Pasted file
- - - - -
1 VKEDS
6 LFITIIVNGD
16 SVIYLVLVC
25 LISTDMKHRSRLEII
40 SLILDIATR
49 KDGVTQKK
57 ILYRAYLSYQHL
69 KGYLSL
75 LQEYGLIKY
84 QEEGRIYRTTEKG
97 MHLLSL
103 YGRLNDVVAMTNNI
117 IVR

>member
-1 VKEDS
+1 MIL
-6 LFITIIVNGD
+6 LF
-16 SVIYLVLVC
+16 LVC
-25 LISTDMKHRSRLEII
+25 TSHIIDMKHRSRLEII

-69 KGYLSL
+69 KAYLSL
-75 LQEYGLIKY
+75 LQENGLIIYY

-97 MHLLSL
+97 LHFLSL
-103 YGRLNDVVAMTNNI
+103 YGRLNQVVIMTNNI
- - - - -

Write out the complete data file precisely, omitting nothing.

1 VKEDS
6 LFITIIVNGD
16 SVIYLVLVC
25 LISTDMKHRSRLEII
40 SLILDIATR
49 KDGVTQKK
57 ILYRAYLSYQHL
69 KGYLSL
75 LQEYGLIKY
84 QEEGRIYRTTEKG
97 MHLLSL
103 YGRLNDVVAMTNNI
117 IVR

>member
-1 VKEDS
+1 MIL
-6 LFITIIVNGD
+6 LF
-16 SVIYLVLVC
+16 LVC
-25 LISTDMKHRSRLEII
+25 TSHIIDMKHRSRLEII

-69 KGYLSL
+69 KAYLSL
-75 LQEYGLIKY
+75 LQENGLIIYY

-97 MHLLSL
+97 LHFLSL
-103 YGRLNDVVAMTNNI
+103 YGRLNQVVIMTNNI